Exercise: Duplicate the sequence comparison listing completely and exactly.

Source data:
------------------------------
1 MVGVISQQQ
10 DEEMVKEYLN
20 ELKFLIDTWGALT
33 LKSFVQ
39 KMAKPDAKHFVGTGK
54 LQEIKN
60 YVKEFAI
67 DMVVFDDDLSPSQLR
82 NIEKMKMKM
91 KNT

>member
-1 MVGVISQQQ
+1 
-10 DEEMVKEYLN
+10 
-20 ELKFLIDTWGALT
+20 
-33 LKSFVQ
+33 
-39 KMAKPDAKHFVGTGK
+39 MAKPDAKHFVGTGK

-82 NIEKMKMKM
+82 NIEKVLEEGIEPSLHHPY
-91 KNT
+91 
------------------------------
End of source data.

1 MVGVISQQQ
10 DEEMVKEYLN
20 ELKFLIDTWGALT
33 LKSFVQ
39 KMAKPDAKHFVGTGK
54 LQEIKN
60 YVKEFAI
67 DMVVFDDDLSPSQLR
82 NIEKMKMKM
91 KNT

>member
-1 MVGVISQQQ
+1 
-10 DEEMVKEYLN
+10 
-20 ELKFLIDTWGALT
+20 
-33 LKSFVQ
+33 
-39 KMAKPDAKHFVGTGK
+39 MAKPDAKHFVGTGK

-82 NIEKMKMKM
+82 NIEKVLEEGIEPSLHHPY
-91 KNT
+91 